When a microphone has been around for 30 years, it must be doing something right. The Rode NT1 is arguably the company’s flagship studio microphone and origin story for the brand’s name. The microphone was originally called Rodent1, shortened to Rode NT1 and the rest is history. Today, the company is unveiling the fifth iteration, and it comes with two important updates that should interest podcasters and vocalists alike. There would be 32-bit fluid recording and the addition of USB connectivity.
The inclusion of USB may feel like something that should have been there all along, but typically “pro” studio mics are XLR only, with USB as a reserve for desktop mics. However, times are changing and more people are looking for a classic microphone, but without the need to use an audio interface. Now, with NT1 you have both. The USB connection is hidden right at the bottom of the existing XLR port. It’s a smart solution, but you need a USB cable with pretty slim connections, otherwise it won’t fit.
With the new USB connection comes the possibility to tailor the sound of the microphone. Usually that part is offloaded to an interface or mixer, but now there’s a built-in DSP that lets you use things like a noise gate or compressor directly on the mic (via Rodes Central or Connect apps). Not to mention this makes the microphone much more portable as you don’t need to carry around a separate, often clunky interface.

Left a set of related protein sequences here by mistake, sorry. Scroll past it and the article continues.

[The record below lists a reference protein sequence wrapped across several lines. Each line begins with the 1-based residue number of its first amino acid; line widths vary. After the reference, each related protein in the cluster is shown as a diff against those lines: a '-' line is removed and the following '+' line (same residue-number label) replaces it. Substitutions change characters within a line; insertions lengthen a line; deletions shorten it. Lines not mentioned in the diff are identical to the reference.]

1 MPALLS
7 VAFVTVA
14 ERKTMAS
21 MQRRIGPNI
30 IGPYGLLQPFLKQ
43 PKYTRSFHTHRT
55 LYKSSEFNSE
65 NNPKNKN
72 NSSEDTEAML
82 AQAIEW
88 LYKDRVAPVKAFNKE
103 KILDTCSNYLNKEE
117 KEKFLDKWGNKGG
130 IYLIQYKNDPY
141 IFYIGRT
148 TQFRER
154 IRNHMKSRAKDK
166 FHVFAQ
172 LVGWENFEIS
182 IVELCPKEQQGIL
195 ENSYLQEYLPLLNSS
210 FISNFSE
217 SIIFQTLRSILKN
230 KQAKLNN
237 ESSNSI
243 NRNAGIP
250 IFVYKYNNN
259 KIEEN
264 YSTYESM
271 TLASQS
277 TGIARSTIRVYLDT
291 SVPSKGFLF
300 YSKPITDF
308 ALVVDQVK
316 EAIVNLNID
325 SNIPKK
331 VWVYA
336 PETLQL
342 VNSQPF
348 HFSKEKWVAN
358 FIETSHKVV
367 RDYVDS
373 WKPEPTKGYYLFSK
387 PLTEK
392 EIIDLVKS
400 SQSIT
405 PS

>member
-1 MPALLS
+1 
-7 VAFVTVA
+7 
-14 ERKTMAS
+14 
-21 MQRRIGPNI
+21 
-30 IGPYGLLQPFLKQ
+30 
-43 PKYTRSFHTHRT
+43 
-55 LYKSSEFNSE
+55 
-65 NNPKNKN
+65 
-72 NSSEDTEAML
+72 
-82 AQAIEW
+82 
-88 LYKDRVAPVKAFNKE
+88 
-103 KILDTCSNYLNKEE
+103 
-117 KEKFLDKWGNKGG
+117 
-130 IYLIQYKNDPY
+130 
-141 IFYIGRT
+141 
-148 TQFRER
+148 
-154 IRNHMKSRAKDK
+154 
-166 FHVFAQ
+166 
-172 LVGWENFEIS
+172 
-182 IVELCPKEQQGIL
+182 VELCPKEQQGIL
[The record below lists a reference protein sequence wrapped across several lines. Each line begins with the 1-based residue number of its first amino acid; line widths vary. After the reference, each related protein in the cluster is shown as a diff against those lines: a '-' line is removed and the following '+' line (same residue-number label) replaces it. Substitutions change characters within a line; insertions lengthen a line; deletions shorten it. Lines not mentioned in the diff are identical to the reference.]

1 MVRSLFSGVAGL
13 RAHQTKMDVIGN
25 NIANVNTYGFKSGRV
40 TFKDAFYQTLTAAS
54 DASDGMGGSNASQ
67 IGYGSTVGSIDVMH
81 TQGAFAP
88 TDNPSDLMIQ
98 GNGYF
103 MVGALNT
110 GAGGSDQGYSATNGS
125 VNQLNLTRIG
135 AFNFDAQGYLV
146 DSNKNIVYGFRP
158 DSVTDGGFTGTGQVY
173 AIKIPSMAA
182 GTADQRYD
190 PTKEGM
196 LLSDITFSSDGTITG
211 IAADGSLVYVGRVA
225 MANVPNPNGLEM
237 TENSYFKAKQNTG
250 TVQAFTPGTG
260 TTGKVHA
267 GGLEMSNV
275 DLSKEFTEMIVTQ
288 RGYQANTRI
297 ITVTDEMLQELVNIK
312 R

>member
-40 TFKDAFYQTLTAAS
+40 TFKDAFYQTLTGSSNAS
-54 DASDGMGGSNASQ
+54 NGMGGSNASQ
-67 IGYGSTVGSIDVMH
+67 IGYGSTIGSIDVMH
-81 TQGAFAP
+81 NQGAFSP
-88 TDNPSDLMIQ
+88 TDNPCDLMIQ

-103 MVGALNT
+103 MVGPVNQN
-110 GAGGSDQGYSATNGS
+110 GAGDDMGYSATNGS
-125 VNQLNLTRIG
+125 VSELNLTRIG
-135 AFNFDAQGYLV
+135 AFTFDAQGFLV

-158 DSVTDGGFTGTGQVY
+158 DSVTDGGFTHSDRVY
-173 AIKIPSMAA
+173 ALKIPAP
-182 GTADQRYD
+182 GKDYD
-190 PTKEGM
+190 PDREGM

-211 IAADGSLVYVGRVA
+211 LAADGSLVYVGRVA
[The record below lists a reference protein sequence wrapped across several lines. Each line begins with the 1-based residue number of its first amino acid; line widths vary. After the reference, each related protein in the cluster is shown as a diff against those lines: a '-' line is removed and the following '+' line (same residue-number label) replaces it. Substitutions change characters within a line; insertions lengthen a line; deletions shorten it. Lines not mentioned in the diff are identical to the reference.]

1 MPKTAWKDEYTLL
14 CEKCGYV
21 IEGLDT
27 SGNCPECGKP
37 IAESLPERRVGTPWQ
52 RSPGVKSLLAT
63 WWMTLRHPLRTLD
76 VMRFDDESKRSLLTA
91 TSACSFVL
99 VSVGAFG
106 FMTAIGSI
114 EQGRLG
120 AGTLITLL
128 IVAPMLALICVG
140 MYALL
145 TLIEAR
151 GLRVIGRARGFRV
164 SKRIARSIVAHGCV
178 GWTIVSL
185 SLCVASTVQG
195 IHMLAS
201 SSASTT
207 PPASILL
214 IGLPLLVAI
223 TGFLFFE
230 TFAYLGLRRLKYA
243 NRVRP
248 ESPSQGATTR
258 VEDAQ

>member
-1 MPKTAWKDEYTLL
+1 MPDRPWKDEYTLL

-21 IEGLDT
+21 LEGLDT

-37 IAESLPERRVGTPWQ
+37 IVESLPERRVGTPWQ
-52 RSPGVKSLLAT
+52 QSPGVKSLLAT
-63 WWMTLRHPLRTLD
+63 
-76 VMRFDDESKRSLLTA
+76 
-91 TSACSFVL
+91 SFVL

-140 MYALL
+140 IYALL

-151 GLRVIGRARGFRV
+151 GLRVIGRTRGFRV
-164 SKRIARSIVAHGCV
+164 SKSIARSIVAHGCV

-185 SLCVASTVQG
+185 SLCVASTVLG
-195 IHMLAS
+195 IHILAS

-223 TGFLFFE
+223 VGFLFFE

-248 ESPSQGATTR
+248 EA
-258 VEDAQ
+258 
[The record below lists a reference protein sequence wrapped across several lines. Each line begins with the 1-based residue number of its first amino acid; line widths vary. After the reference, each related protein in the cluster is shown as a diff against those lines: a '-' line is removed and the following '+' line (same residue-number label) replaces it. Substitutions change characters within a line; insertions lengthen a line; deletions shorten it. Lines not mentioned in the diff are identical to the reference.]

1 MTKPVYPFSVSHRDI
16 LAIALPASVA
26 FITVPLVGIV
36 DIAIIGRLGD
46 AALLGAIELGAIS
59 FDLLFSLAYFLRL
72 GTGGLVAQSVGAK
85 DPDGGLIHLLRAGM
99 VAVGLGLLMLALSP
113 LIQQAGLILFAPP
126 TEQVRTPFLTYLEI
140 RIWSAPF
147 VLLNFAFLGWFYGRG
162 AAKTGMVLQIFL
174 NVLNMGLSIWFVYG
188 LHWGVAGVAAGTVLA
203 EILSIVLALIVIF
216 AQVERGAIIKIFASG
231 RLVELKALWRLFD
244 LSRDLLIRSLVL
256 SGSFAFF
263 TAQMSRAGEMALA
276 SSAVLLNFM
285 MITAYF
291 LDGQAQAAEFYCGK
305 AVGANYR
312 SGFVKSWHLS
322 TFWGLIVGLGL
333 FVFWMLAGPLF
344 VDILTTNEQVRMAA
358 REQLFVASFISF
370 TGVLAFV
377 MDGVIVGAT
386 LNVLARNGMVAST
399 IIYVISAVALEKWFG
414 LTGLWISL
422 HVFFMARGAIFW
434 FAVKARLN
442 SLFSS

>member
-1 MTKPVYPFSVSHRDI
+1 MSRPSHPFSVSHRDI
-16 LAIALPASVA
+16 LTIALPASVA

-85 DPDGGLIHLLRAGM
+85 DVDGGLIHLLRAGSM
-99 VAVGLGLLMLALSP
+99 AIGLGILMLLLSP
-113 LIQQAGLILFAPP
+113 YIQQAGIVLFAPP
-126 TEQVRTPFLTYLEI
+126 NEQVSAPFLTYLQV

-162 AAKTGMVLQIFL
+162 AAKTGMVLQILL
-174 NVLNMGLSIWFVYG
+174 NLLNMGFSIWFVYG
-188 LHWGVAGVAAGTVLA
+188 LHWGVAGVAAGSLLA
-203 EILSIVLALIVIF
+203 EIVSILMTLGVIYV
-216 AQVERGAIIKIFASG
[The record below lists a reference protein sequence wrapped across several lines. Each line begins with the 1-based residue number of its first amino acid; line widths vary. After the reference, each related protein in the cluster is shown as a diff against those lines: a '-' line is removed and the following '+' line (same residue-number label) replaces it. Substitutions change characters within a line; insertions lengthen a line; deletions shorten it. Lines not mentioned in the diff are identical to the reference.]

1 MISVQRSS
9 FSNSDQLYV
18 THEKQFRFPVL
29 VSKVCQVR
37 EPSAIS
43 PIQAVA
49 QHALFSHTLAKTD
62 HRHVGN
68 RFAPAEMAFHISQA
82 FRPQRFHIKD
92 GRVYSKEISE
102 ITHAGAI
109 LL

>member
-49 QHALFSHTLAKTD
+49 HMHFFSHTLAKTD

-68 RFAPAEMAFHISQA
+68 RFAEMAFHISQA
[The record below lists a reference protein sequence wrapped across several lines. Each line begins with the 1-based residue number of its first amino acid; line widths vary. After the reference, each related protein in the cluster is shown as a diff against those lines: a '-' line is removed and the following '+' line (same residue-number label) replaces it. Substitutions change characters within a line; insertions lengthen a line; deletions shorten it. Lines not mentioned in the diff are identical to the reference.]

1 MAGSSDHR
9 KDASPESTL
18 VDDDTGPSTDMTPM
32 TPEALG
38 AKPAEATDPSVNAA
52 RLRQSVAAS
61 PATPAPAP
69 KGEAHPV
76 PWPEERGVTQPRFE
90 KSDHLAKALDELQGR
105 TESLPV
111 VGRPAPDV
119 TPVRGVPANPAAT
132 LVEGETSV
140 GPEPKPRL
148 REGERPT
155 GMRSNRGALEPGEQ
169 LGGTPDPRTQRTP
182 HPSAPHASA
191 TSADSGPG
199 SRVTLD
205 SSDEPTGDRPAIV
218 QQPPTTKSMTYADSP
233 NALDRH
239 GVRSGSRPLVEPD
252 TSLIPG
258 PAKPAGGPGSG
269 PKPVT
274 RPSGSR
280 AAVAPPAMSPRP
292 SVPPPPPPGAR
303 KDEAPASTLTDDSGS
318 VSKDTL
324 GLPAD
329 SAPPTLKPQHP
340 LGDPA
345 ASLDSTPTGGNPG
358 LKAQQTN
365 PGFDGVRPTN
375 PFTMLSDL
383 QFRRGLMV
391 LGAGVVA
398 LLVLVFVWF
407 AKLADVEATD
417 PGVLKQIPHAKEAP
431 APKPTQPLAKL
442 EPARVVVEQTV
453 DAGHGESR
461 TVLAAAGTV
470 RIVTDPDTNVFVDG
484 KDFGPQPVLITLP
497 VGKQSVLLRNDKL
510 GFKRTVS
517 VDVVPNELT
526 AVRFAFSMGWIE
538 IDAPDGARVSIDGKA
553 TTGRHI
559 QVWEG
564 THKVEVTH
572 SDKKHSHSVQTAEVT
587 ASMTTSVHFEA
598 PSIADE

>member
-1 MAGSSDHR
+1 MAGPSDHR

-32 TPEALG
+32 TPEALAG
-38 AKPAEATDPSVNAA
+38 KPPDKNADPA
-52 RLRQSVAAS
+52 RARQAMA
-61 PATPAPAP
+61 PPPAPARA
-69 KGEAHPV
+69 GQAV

The biggest advantage of the MK5 (and the built-in DSP) is easily the introduction of 32-bit float recording. In a nutshell, 32-bit allows an exponentially greater dynamic range than 16- and 24-bit (which is what most systems use). This means you can forget clipping (when the sound is too loud and distorts) as there is enough headroom for almost any sound possible. Or put another way, you can effectively forget about setting levels safe in the knowledge that you can adjust them in post without sound loss.
What this means for podcasters and vocalists is less time worrying about levels when recording, knowing you can tweak things to your liking in post. Of course, good levels at the recording point are always advisable if possible, but at least it means that sudden noises won’t ruin the recording. It’s also currently very rare to find 32-bit float on a mic like this – usually you’d have to buy a pro-level audio recorder if you want this feature.
At $259, the NT1 is in an interesting spot. Shure’s MV7 also offers XLR and USB connectivity and retails for $250 without 32-bit floats (it’s also a dynamic mic, which will either be an advantage or a disadvantage depending on your needs). Sennheiser’s amazing MK 4 condenser usually goes for around $300 and doesn’t offer USB connectivity. Likewise, if you use something like a Blue Yeti and are looking for an upgrade, the NT1 is a compelling option.
NT1 goes up for pre-order today.
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